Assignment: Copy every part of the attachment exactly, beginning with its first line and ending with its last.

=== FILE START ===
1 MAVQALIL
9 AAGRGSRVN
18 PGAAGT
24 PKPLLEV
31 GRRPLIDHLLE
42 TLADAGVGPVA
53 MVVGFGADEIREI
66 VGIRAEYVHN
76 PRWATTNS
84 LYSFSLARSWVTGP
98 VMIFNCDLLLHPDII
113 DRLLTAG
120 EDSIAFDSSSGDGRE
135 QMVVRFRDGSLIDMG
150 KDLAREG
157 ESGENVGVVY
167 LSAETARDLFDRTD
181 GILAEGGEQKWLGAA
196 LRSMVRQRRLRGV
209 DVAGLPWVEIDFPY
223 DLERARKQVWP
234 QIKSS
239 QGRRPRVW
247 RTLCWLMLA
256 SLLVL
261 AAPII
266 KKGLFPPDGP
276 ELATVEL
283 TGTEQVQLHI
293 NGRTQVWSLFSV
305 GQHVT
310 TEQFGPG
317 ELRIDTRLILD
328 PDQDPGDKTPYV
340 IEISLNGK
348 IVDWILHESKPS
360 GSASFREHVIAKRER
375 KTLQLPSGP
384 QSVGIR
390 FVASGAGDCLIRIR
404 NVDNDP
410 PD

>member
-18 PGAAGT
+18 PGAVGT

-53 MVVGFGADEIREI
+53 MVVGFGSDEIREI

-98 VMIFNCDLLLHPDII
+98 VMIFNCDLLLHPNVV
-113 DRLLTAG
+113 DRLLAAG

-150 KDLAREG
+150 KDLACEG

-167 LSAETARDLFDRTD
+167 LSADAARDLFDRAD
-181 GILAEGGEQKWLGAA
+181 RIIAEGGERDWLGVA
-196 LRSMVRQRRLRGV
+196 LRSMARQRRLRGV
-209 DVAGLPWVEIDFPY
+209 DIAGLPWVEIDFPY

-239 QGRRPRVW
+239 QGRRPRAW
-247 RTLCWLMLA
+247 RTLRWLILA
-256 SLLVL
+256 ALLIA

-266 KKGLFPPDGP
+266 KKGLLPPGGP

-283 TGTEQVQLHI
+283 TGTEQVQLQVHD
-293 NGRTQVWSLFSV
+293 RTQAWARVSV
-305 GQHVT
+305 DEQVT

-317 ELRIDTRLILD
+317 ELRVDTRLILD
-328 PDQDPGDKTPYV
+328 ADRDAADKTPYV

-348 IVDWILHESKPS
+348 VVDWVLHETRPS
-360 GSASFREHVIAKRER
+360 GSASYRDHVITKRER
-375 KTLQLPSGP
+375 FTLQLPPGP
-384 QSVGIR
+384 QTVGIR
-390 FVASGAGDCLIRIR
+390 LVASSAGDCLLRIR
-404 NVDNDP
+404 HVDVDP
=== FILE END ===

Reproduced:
1 MAVQALIL
9 AAGRGSRVN
18 PGAAGT
24 PKPLLEV
31 GRRPLIDHLLE
42 TLADAGVGPVA
53 MVVGFGADEIREI
66 VGIRAEYVHN
76 PRWATTNS
84 LYSFSLARSWVTGP
98 VMIFNCDLLLHPDII
113 DRLLTAG
120 EDSIAFDSSSGDGRE
135 QMVVRFRDGSLIDMG
150 KDLAREG
157 ESGENVGVVY
167 LSAETARDLFDRTD
181 GILAEGGEQKWLGAA
196 LRSMVRQRRLRGV
209 DVAGLPWVEIDFPY
223 DLERARKQVWP
234 QIKSS
239 QGRRPRVW
247 RTLCWLMLA
256 SLLVL
261 AAPII
266 KKGLFPPDGP
276 ELATVEL
283 TGTEQVQLHI
293 NGRTQVWSLFSV
305 GQHVT
310 TEQFGPG
317 ELRIDTRLILD
328 PDQDPGDKTPYV
340 IEISLNGK
348 IVDWILHESKPS
360 GSASFREHVIAKRER
375 KTLQLPSGP
384 QSVGIR
390 FVASGAGDCLIRIR
404 NVDNDP
410 PD

>member
-18 PGAAGT
+18 PGAVGT

-53 MVVGFGADEIREI
+53 MVVGFGSDEIREI

-98 VMIFNCDLLLHPDII
+98 VMIFNCDLLLHPNVV
-113 DRLLTAG
+113 DRLLAAG

-150 KDLAREG
+150 KDLACEG

-167 LSAETARDLFDRTD
+167 LSADAARDLFDRAD
-181 GILAEGGEQKWLGAA
+181 RIIAEGGERDWLGVA
-196 LRSMVRQRRLRGV
+196 LRSMARQRRLRGV
-209 DVAGLPWVEIDFPY
+209 DIAGLPWVEIDFPY

-239 QGRRPRVW
+239 QGRRPRAW
-247 RTLCWLMLA
+247 RTLRWLILA
-256 SLLVL
+256 ALLIA

-266 KKGLFPPDGP
+266 KKGLLPPGGP

-283 TGTEQVQLHI
+283 TGTEQVQLQVHD
-293 NGRTQVWSLFSV
+293 RTQAWARVSV
-305 GQHVT
+305 DEQVT

-317 ELRIDTRLILD
+317 ELRVDTRLILD
-328 PDQDPGDKTPYV
+328 ADRDAADKTPYV

-348 IVDWILHESKPS
+348 VVDWVLHETRPS
-360 GSASFREHVIAKRER
+360 GSASYRDHVITKRER
-375 KTLQLPSGP
+375 FTLQLPPGP
-384 QSVGIR
+384 QTVGIR
-390 FVASGAGDCLIRIR
+390 LVASSAGDCLLRIR
-404 NVDNDP
+404 HVDVDP